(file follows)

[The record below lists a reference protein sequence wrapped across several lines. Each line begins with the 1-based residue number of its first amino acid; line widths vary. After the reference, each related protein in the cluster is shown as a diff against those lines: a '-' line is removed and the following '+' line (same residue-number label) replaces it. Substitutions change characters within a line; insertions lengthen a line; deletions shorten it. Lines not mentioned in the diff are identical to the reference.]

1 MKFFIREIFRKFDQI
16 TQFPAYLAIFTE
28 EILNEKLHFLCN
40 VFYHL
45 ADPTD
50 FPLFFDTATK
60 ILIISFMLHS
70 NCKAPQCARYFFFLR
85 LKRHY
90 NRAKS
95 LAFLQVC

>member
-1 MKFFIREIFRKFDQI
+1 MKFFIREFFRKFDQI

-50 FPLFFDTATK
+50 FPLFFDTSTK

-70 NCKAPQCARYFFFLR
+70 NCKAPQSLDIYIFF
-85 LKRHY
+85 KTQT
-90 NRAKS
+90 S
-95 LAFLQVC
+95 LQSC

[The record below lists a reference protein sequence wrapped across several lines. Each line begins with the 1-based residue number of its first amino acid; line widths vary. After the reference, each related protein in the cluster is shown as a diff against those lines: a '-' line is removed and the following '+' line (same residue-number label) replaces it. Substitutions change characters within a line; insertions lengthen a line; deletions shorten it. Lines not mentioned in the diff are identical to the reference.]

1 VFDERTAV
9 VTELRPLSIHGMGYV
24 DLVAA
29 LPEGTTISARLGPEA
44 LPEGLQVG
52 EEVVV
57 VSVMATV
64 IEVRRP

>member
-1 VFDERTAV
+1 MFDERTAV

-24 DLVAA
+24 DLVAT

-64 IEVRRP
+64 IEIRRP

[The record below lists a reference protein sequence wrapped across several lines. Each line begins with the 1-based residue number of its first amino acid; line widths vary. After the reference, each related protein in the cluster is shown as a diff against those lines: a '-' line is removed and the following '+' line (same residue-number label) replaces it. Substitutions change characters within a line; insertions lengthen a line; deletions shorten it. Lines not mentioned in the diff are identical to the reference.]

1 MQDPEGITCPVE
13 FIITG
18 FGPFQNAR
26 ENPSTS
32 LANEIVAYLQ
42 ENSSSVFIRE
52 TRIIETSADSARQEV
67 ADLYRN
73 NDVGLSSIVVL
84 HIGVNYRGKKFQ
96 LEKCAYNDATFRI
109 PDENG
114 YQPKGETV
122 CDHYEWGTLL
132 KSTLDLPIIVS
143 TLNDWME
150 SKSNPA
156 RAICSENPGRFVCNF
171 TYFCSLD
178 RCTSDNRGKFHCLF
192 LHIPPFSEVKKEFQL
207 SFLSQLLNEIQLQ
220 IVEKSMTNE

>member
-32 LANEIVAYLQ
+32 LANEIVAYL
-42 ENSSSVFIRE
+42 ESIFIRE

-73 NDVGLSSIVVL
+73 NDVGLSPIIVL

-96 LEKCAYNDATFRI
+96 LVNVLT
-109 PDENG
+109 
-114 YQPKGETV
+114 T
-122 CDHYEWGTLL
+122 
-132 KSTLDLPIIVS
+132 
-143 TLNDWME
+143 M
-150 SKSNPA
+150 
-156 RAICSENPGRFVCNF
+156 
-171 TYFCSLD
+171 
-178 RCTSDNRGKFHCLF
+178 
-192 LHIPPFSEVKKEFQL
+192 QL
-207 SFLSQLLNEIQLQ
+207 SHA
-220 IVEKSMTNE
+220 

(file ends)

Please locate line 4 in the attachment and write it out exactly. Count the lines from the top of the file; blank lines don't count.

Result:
28 EILNEKLHFLCN